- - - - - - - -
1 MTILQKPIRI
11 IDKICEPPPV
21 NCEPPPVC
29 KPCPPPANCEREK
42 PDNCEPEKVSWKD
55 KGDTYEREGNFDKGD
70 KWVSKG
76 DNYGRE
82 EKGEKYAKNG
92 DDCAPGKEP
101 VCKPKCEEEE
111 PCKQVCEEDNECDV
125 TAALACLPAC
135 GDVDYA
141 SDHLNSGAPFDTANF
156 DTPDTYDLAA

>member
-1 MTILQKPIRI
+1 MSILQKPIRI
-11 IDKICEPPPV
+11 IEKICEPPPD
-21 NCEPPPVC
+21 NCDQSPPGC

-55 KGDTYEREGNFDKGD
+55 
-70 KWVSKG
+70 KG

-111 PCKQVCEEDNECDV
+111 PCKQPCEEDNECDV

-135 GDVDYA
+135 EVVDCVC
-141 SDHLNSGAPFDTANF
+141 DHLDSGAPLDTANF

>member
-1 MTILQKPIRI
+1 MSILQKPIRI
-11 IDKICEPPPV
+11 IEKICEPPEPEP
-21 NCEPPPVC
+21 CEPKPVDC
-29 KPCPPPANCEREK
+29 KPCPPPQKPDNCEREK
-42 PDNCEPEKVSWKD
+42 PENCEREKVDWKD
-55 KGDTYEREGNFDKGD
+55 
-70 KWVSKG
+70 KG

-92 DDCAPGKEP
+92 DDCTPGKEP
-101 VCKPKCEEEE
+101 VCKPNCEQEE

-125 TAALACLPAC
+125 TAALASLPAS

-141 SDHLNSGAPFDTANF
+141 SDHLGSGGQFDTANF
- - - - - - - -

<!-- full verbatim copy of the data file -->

1 MTILQKPIRI
11 IDKICEPPPV
21 NCEPPPVC
29 KPCPPPANCEREK
42 PDNCEPEKVSWKD
55 KGDTYEREGNFDKGD
70 KWVSKG
76 DNYGRE
82 EKGEKYAKNG
92 DDCAPGKEP
101 VCKPKCEEEE
111 PCKQVCEEDNECDV
125 TAALACLPAC
135 GDVDYA
141 SDHLNSGAPFDTANF
156 DTPDTYDLAA

>member
-1 MTILQKPIRI
+1 MSILQKPIRI
-11 IDKICEPPPV
+11 IEKICEPPPD
-21 NCEPPPVC
+21 NCDQSPPGC

-55 KGDTYEREGNFDKGD
+55 
-70 KWVSKG
+70 KG

-111 PCKQVCEEDNECDV
+111 PCKQPCEEDNECDV

-135 GDVDYA
+135 EVVDCVC
-141 SDHLNSGAPFDTANF
+141 DHLDSGAPLDTANF

>member
-1 MTILQKPIRI
+1 MSILQKPIRI
-11 IDKICEPPPV
+11 IEKICEPPEPEP
-21 NCEPPPVC
+21 CEPKPVDC
-29 KPCPPPANCEREK
+29 KPCPPPQKPDNCEREK
-42 PDNCEPEKVSWKD
+42 PENCEREKVDWKD
-55 KGDTYEREGNFDKGD
+55 
-70 KWVSKG
+70 KG

-92 DDCAPGKEP
+92 DDCTPGKEP
-101 VCKPKCEEEE
+101 VCKPNCEQEE

-125 TAALACLPAC
+125 TAALASLPAS

-141 SDHLNSGAPFDTANF
+141 SDHLGSGGQFDTANF